Despite using very different methodologies, Tokyo Rumando and Hideka Tonomura share the same interest in mapping intense psychological subjects to deconstruct the framework that links the past to the present.
Tokyo Rumando works primarily through self-portraitst photography, and has made several series of nudes, often using an experimental method involving montage. Relentlessly turning the camera on her self-image, Rumando provokes the emergence of an unforeseen “other side” from the depths of her own inner experience, while revealing and exploring connections between her own daily life and the labyrinthine underworld of Japanese “Love Hotels”.
Hideka Tonomura had committed to an unflinching account of both mundane and epic moments of her own life, exemplified by the staggering photographic record of her mother’s love affair, and intimate images of her own life working as a bar hostess. Tonomura’s work condenses and crystallises singular individual prosaic moments, often isolating them in contemplation on their implicit savagery and cruelty. Doing so, Tonomura uses her camera to capture and project an extreme and distorted vision of an uncontextualised, unhinged reality, highlighting the artist’s vengeful attitude towards herself.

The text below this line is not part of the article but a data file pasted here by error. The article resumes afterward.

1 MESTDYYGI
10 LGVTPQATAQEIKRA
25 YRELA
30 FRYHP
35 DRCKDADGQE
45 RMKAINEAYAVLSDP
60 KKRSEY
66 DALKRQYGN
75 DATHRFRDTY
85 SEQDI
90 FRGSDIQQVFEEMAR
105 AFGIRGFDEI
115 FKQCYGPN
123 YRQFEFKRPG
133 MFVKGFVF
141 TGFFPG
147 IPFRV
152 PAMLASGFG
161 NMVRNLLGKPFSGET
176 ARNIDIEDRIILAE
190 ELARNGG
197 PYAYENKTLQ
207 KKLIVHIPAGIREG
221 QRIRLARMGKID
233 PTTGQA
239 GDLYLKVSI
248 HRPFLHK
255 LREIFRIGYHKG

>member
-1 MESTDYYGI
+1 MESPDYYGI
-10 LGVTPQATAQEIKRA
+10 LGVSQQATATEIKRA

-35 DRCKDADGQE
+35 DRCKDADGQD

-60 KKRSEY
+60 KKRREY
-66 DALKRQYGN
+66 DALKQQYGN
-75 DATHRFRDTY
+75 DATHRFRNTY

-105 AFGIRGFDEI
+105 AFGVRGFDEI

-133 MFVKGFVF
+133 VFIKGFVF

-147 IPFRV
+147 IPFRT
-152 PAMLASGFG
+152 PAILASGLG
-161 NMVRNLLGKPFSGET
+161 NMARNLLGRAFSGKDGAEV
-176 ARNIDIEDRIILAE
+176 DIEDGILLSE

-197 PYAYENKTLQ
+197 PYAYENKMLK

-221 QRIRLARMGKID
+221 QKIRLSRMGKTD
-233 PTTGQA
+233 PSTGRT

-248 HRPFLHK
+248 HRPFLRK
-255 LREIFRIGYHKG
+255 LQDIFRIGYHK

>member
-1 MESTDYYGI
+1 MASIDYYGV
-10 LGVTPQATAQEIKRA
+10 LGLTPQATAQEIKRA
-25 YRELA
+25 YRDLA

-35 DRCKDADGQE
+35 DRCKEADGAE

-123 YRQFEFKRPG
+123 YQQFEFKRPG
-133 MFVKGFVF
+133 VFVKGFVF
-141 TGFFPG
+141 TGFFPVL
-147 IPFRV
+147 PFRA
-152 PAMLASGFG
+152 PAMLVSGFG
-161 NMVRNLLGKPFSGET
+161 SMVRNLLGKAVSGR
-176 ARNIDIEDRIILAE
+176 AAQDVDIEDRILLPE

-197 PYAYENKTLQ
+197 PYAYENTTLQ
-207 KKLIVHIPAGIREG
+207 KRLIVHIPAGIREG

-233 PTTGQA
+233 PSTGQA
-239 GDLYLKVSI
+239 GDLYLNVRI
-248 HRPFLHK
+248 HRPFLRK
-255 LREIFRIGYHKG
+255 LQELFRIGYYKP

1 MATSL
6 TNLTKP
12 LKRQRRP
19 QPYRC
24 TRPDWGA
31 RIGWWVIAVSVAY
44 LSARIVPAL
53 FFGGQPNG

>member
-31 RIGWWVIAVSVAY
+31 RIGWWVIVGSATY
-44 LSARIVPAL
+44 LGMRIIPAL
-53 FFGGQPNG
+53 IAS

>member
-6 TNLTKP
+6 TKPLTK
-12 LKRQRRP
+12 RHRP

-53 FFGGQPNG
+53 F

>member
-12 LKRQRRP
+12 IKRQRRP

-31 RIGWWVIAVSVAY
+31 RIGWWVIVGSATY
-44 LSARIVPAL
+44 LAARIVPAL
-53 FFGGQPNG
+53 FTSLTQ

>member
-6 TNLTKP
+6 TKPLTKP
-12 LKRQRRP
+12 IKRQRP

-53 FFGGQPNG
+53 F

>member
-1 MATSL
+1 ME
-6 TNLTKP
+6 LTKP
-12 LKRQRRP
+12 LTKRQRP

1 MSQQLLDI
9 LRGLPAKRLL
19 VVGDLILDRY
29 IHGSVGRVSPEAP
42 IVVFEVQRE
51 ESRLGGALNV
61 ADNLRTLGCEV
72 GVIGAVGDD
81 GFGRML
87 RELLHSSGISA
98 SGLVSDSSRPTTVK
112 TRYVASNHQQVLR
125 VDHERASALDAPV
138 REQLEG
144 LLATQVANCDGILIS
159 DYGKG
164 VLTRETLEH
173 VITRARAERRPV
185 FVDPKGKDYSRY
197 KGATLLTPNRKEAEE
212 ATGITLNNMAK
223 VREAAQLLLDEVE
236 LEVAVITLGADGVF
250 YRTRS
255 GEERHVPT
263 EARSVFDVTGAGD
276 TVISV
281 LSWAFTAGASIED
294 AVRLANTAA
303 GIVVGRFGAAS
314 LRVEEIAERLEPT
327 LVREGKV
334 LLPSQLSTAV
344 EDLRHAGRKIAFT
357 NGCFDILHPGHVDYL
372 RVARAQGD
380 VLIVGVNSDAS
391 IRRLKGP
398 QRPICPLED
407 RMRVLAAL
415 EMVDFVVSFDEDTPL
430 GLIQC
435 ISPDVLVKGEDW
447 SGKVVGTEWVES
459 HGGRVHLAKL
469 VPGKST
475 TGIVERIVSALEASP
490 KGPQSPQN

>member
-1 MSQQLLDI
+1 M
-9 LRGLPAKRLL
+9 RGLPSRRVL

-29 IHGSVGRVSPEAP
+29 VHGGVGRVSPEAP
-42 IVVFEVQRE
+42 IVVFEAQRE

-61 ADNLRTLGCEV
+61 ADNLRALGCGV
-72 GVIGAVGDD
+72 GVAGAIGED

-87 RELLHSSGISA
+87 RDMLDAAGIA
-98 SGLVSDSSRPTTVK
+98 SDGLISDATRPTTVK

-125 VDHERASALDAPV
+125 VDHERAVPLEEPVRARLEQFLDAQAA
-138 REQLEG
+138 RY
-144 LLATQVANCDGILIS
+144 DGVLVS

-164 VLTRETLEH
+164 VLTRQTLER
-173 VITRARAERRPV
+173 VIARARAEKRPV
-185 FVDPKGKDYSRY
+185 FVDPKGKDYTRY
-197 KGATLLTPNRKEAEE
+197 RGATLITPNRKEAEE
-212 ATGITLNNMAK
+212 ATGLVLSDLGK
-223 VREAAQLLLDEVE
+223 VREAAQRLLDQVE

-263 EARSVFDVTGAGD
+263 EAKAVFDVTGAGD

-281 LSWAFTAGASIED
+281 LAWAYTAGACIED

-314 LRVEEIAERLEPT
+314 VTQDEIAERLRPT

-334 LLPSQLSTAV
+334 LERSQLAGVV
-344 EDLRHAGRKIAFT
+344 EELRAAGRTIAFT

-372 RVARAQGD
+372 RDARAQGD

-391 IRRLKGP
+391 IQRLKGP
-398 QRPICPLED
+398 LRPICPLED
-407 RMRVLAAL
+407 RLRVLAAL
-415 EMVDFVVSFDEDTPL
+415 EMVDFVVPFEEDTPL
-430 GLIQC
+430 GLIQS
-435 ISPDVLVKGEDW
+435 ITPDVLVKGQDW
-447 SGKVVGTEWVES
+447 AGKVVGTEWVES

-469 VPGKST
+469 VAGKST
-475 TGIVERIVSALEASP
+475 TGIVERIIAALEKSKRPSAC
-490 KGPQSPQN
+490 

Using photography to confront basic and instinctive key human issues, both Rumando and Tonomura continuallyously reverseing expectations and takeing their audiences into complex and moving interior spaces through their emotionally engaging practices., both Rumando and Tonomura The two photographers participate in a fictitious dream, based on a shared optimism about the potential for art to transcend the problems of daily life.